But look, people look at a lot of different candidates and make a decision about who they're for based on a complex, you know, algorithm that involves their own personal definition of what's important to them. And look, I can -- I think all of America could understand why a member of the United States Senate who's African-American, running for president, is the most likely candidate to get large, enthusiastic support among the African- American population.
VAN SUSTEREN: Then why don't the women candidates -- and not just Senator Clinton, but other women candidates -- Senator Dole ran for president, Liddy Dole ran for president -- the women are more than 50 percent, but they don't get the 50 percent of (INAUDIBLE)
ROVE: Well, again, over the course of a campaign, people end up making a judgment on the basis of a large number of characteristics, and I do think it tends to be that women candidates do tend to perform better. You know, women Republican candidates tend to do better among women Democrats than male Republican candidates so. Similarly, women Democrat candidates tend to do better among Republican women than male Democratic candidates do. So there is some crossover appeal on the basis of gender, and that's just the way it is in politics.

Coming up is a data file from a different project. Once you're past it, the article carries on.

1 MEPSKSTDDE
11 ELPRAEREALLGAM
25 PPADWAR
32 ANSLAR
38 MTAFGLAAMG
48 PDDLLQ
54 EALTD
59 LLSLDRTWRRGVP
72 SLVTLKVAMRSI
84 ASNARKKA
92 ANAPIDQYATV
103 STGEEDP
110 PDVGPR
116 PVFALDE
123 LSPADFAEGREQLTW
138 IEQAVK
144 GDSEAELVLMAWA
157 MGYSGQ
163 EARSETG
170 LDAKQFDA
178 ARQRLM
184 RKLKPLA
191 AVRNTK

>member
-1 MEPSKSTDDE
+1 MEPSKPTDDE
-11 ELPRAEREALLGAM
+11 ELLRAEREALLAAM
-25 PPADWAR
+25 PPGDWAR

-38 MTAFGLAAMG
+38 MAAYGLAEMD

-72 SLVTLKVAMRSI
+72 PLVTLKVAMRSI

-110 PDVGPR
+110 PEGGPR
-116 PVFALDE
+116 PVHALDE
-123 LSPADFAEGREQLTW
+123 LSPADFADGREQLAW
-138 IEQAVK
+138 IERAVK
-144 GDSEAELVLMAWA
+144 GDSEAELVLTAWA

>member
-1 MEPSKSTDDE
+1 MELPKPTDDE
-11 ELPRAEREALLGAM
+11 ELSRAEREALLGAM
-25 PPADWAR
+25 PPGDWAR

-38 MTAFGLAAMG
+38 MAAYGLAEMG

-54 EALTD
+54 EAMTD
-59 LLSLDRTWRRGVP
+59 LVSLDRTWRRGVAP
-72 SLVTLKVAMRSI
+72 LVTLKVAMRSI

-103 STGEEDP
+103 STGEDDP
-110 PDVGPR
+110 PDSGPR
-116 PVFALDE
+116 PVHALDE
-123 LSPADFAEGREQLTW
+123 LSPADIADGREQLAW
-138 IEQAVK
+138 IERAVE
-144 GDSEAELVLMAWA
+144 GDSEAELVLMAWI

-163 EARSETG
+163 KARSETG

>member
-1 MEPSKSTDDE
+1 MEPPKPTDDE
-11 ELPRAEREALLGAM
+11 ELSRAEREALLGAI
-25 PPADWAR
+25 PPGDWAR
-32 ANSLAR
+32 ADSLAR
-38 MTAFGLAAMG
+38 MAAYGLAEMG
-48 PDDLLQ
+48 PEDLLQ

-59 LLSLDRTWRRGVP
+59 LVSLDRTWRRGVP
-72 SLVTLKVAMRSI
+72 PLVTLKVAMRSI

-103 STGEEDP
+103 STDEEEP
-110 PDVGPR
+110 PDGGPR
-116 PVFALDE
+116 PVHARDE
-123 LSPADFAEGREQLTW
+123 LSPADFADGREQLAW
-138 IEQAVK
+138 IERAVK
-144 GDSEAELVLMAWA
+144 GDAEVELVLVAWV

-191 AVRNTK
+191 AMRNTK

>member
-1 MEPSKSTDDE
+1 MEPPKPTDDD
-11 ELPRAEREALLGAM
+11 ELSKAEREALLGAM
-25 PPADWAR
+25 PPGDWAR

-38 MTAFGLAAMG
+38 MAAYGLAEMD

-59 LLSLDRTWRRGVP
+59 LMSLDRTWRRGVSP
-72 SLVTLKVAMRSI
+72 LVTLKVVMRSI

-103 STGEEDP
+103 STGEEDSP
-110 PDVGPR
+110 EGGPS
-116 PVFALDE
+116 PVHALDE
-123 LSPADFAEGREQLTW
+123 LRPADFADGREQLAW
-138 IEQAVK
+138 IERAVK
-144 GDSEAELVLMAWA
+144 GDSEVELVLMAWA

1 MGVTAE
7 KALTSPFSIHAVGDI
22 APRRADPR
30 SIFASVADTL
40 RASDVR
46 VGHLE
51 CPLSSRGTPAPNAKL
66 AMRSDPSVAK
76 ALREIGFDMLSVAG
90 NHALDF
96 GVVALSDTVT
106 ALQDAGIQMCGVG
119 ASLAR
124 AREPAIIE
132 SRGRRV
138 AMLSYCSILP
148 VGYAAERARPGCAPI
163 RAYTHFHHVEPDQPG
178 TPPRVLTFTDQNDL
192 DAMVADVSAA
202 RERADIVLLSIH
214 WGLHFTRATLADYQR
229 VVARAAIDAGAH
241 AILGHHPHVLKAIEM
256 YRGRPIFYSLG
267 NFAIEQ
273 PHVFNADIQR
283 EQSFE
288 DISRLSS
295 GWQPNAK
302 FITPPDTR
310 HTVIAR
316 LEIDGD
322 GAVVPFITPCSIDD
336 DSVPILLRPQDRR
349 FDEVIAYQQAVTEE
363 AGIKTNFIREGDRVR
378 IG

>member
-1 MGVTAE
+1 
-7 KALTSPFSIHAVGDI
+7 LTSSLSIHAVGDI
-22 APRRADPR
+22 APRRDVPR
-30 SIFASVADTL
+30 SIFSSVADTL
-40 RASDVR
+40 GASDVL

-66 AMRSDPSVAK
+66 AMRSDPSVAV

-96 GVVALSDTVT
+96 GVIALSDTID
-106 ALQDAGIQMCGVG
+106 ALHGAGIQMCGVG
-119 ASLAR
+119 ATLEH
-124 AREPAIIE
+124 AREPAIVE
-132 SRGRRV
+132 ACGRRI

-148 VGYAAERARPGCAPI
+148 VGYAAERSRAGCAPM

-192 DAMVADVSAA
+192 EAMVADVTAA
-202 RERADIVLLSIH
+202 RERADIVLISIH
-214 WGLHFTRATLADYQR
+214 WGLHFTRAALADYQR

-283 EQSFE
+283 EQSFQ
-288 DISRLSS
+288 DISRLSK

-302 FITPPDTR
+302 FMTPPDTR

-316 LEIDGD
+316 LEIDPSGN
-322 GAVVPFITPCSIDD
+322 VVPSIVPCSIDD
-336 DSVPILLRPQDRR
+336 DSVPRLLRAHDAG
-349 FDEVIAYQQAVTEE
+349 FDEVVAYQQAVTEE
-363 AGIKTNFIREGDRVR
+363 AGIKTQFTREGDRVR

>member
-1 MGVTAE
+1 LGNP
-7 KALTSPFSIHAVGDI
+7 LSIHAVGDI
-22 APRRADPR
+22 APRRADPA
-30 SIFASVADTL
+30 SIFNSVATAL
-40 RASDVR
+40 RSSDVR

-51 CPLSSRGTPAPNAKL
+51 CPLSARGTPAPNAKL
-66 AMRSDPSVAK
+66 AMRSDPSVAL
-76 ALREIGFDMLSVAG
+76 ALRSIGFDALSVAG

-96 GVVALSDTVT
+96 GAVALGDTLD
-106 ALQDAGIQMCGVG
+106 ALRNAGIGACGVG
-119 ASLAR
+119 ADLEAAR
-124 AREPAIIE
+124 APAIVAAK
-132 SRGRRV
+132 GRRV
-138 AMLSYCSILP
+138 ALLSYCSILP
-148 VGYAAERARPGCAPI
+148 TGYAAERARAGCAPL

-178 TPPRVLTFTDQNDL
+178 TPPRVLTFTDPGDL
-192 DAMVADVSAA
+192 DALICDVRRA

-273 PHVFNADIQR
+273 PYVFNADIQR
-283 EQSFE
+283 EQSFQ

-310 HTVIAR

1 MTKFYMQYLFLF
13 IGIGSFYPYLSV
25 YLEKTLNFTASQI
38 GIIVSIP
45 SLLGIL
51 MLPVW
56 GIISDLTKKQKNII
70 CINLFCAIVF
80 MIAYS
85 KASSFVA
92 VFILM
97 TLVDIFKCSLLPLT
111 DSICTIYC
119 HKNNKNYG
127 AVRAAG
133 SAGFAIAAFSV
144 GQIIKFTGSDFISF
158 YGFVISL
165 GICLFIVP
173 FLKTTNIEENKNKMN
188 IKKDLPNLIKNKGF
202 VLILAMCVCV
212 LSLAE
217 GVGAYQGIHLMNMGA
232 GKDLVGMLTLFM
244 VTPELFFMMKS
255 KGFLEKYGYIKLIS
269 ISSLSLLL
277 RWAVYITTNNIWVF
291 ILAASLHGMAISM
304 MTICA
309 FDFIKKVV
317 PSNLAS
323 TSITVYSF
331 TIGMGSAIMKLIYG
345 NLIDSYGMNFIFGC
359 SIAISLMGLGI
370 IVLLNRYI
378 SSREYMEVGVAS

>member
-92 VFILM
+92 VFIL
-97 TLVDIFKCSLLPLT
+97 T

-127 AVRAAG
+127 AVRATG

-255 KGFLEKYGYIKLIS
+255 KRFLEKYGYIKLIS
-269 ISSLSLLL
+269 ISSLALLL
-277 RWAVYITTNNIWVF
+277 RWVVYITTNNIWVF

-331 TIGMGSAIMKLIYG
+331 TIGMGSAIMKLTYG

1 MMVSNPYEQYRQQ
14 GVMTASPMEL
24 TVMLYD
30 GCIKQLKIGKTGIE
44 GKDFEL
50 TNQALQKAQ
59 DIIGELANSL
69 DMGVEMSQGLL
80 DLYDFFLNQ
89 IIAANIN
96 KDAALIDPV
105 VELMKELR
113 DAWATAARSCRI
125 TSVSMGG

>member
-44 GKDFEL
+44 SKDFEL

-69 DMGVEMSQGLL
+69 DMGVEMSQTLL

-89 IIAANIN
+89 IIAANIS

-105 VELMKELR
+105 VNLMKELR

We like identifying with people who are like us. That's why, you know, in places with a lot of German-American candidate -- a lot of German- American voters earlier in our history, both parties attempted to recruit and run German-American candidates, or Irish-American candidates in heavily Irish communities, and so forth, because it was a way for people to be more comfortable in voting for the candidates of one party or another.
VAN SUSTEREN: Karl, as always, thank you.
ROVE: Great. Good to be with you, Greta.